A good friend of mine called me in a panic the other day. She and her husband were leaving town for vacation and were worried about not having their estate plan in order. She asked how to name guardians for their four minor children, should her and her husband die.
This is a question estate planners hear all the time. The answer is that you just need to make a few decisions to get your will and other estate planning documents in order. She told me they did not have time to sign a will as they were leaving in the morning. She asked if her children would become wards of the state if they died without a will. A ward is someone who is placed under the protection of a legal guardian. When someone becomes a ward of the state, they are under the protection of some arm of the government.
Each state can be different, but in Missouri if both parents die with a child under the age of 18, then the probate court must appoint a guardian to make legal decisions for the minor. If the minor is over age 14, then the court will first consider the recommendation of the minor. Next, the court looks to the person named in the will of the last surviving parent. If there is no will naming a guardian, then the court will appoint "the most suitable person who is willing to serve and whose appointment serves the best interests of the child to a stable and permanent placement."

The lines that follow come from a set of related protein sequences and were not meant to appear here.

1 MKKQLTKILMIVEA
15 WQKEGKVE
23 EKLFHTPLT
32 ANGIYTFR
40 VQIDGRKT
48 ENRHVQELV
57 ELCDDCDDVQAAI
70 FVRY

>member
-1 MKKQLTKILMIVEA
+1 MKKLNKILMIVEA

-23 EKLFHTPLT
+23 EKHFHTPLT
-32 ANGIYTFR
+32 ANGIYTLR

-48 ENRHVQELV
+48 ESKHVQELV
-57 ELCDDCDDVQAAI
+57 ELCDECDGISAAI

Naming a guardian in a will is still just a recommendation to the probate court. The person named in the will must be willing to serve, file a petition for guardianship and be found by the court to be fit to handle the duties of a guardian.
So, the answer to my friend's question was no — her children would likely not become wards of the state if she died without a will. However, it is unlikely her preference for guardian would be considered by the court if she never stated it in a validly executed will.